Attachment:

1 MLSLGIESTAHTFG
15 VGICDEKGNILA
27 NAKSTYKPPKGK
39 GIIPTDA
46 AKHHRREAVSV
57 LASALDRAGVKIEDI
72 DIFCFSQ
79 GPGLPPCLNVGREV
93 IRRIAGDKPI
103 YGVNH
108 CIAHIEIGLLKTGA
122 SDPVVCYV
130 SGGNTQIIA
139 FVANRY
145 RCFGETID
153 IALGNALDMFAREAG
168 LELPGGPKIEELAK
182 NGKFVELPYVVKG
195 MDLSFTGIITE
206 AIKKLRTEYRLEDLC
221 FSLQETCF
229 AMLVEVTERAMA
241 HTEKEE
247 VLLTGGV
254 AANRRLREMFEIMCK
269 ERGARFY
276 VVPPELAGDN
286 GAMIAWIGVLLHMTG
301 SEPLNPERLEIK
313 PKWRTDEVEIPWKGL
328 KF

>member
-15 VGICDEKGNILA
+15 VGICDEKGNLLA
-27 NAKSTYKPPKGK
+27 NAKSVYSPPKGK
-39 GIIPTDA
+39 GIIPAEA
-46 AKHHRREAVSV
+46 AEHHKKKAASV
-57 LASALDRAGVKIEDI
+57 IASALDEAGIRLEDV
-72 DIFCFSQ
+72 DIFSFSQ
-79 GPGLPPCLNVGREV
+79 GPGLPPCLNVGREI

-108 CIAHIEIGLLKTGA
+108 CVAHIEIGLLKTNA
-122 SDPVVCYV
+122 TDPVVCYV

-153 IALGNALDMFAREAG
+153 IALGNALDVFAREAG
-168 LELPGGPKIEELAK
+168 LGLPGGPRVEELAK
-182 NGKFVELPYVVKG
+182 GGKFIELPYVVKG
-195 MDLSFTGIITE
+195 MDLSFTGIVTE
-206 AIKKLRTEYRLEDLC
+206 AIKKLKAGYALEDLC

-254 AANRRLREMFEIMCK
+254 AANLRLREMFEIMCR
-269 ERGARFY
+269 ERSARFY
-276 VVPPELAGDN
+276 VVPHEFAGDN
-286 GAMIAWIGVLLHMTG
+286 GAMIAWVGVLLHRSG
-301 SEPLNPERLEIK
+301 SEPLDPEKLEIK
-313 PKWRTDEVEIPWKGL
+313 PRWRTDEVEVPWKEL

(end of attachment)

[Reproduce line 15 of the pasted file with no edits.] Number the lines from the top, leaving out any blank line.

145 RCFGETID